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Charismatic Saloons

Cars such as big Opels and Vauxhalls appealed to up-and-coming consumers, who were trading up from economy-minded small saloons, but there was also a breed of large car aimed at a wealthier clientele. Just as today’s Mercedes, Jaguar, and BMW models are considered a cut above mass-market cars, so too did makes such as Armstrong Siddeley and Lancia bring a certain cachet to their owners. The way many of these cars were engineered and handled was often very different. Some set store by quality construction and straightforward engineering, others found favor because of their poise and technical flair, but all of them were cars people aspired to own.

Armstrong Siddeley Sapphire 346, 1953


Engine3,435 cc, straight-six
Top speed100 mph (161 km/h)

Along with Rover, Armstrong Siddeley made the sort of solid, tasteful, quietly luxurious cars that British doctors and bank managers sought to own. With its distinctive sphinx bonnet mascot, the Sapphire came with electric pre-selector or automatic transmissions. This was to become Armstrong Siddeley’s final model

Sphinx bonnet mascot

Although in the 1950s Armstrong Siddeley made cars that exuded a discreet English good taste that was far from showy, its distinctive sphinx bonnet mascot was a small piece of chrome-plated Art Deco decadence.

Aspirational vehicles

The Sapphire was built in an era when many families couldn’t afford a car, and those who could managed with something old and second-hand. Along with the likes of Jaguar and Rover, Armstrong Siddeley made the sort of vehicles that most people could only dream of owning.

Riley RME, 1952


Engine1,496 cc, straight-four
Top speed78 mph (126 km/h)

The Riley RME was a traditionally handsome car whose split windscreen and separate wings gave it an old-fashioned look. This extended to the way it was built, with a separate chassis and wood-framed body, but its mix of quality and sporting handling won it many friends.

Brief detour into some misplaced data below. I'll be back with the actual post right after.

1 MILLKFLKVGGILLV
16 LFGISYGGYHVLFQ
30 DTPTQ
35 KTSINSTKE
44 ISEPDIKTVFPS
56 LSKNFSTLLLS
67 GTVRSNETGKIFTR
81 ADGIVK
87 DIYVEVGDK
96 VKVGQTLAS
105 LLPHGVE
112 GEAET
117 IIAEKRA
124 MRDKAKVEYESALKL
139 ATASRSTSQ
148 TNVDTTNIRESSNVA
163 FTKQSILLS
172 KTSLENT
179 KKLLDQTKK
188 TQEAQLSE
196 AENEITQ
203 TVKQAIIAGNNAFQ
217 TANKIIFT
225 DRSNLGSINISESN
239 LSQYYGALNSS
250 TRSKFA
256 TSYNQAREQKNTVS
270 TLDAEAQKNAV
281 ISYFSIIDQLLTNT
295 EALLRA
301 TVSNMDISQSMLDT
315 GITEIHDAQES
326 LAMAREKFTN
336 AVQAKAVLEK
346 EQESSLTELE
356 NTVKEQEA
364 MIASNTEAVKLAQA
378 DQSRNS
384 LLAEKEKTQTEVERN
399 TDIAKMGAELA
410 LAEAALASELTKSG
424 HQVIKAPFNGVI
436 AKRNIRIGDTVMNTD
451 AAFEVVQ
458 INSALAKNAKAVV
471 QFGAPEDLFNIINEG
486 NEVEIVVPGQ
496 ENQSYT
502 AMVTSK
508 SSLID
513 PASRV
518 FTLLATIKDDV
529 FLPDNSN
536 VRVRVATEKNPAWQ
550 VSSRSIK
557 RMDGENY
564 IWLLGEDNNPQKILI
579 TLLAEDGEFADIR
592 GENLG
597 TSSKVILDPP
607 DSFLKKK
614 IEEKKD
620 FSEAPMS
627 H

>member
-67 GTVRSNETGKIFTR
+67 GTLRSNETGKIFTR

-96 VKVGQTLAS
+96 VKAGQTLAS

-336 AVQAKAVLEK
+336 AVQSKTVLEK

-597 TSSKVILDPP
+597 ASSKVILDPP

MG Magnette ZA, 1954


Engine1,489 cc, straight-four
Top speed80 mph (129 km/h)

This handsome car was an example of “badge engineering.” Built by the British Motor Corporation, its body was shared with the Wolseley 4/44 and its engine came from Austin. With twin carburetors and rack-and-pinion steering, the MG was a pleasure to drive with a stylish wood and leather interior.

Tatra 603, 1956


Engine2,474-2,545 cc, V8
Top speed100 mph (161 km/h)

Czech car-maker Tatra began making advanced, high-performance saloons in the 1930s. These had wind cheating bodies and rear engines, and this theme was continued with the 603, which mostly found favor with Czech diplomats. This well-made, aerodynamic car had a light, strong, air-cooled rear V8 engine and sometimes exciting handling as a result.

Lancia Flaminia, 1957


Engine2,458 cc, V6
Top speed102 mph (164 km/h)

The big, square Flaminia was styled by Italian vehicle designer Pininfarina, which used similar visual ideas on other models, including the Austin Westminster. However, unlike the British car, the Lancia, with its de Dion transaxle was technically advanced and great to drive.


It is a quote. The Classic Car Book – The Definitive Visual History 2016

1 Comment
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    21 Ocak 2024

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